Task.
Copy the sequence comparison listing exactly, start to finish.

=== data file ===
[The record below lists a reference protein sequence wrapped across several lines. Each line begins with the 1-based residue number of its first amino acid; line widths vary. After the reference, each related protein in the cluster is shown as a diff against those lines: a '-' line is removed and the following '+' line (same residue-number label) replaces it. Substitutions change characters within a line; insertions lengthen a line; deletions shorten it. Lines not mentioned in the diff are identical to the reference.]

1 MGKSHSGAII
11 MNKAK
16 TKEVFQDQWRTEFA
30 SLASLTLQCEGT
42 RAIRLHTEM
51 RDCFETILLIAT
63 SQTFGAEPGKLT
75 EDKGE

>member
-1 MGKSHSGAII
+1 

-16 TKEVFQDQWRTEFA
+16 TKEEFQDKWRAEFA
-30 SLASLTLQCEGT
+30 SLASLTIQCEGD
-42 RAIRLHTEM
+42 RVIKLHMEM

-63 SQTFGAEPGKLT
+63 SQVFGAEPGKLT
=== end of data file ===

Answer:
[The record below lists a reference protein sequence wrapped across several lines. Each line begins with the 1-based residue number of its first amino acid; line widths vary. After the reference, each related protein in the cluster is shown as a diff against those lines: a '-' line is removed and the following '+' line (same residue-number label) replaces it. Substitutions change characters within a line; insertions lengthen a line; deletions shorten it. Lines not mentioned in the diff are identical to the reference.]

1 MGKSHSGAII
11 MNKAK
16 TKEVFQDQWRTEFA
30 SLASLTLQCEGT
42 RAIRLHTEM
51 RDCFETILLIAT
63 SQTFGAEPGKLT
75 EDKGE

>member
-1 MGKSHSGAII
+1 

-16 TKEVFQDQWRTEFA
+16 TKEEFQDKWRAEFA
-30 SLASLTLQCEGT
+30 SLASLTIQCEGD
-42 RAIRLHTEM
+42 RVIKLHMEM

-63 SQTFGAEPGKLT
+63 SQVFGAEPGKLT